Why Do Our Schools Celebrate Mercy Day?

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By Sister Regina Ward, Associate Director for Mission Integration, Mercy Education

Mercy Day is the anniversary of the opening of the first House of Mercy by Catherine McAuley and her two companions, Anna Maria Doyle and Catherine Byrn, on September 24, 1827. Many sisters who attended Mercy schools remember having a day off on September 24, most likely because the sisters who worked in the school considered it a feast day and would take the day to celebrate Catherine and her legacy. After Vatican II, when religious communities were asked to go back to their roots and get in touch with their charism, the Sisters of Mercy began to put more emphasis on the charism of Mercy in their ministries, including their schools.

For schools, Mercy Day became a day of celebration in school rather than a day off. Mercy became a point of legacy and pride. We began to talk about Mercy charism as our identity, and schools, as well as other Mercy ministries, owned it and celebrated it on Mercy Day.

Mercy Education staff spent a morning in service supporting the horticultural therapy program at Holy Angels in Belmont, North Carolina, a Mercy ministry serving individuals who are differently able.

Charism is a gift of the Holy Spirit, given to an individual for the good of others. Catherine McAuley was given the charism of Mercy. That gift, or charism, has been handed down generation after generation to those who embraced the spirit of Mercy; they in turn receive the same charism. The Mercy charism is alive in all of us, and we need to use it for the good of others. We need to be Mercy for others!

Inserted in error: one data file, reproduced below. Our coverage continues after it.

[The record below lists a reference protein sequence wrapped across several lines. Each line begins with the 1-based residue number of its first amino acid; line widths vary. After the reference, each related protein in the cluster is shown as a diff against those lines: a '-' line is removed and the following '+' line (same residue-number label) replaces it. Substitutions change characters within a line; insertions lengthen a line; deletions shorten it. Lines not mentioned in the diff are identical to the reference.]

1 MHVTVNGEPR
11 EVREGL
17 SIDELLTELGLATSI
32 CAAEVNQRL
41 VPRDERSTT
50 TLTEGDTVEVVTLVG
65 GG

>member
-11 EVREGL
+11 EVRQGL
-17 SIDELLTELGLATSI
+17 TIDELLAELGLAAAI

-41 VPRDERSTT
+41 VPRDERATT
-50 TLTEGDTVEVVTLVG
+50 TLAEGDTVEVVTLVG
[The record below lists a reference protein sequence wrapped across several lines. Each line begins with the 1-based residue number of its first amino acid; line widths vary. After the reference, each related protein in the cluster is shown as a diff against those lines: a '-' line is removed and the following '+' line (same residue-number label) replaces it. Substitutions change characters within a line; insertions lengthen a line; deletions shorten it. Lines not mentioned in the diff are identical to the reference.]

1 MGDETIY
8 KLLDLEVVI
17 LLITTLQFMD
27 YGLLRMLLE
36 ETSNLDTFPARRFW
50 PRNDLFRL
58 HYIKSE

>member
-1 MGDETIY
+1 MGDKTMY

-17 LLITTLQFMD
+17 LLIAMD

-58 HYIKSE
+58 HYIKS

So, what do we highlight on this day? We highlight Catherine McAuley and the charism that she received and handed down to us. It is important to get in touch with the person of Catherine and what she was all about. The film In God Alone – The Story of Catherine McAuley is a good way to do that. It is also a good way to recognize the Critical Concerns of the Sisters of Mercy. Catherine focused on doing the Works of Mercy by addressing the needs of her day. In that tradition, the Sisters of Mercy have identified the Critical Concerns as the needs of our day. We are being Mercy for others when we respond to these concerns.

The Mercy spirit of service was abundant at Mercy High School in Farmington Hills, Michigan, where students participated in “Make a Difference” Day.

Mercy Education, the ministry which supports 55 Mercy schools around the world, celebrated Mercy Day in an intentional way this year since it is our fifth anniversary. We asked each school to make a commitment to service as part of their Mercy Day celebration in order to accrue, collectively, five years of service—43,800 hours. All are welcome to participate, even if you are not connected with a Mercy school.

Catherine McAuley taught us that, “We can never say it is enough!” As our world continues to cry out for Mercy, we invite you to join us to “Celebrate with Service” in the spirit of Mercy Day.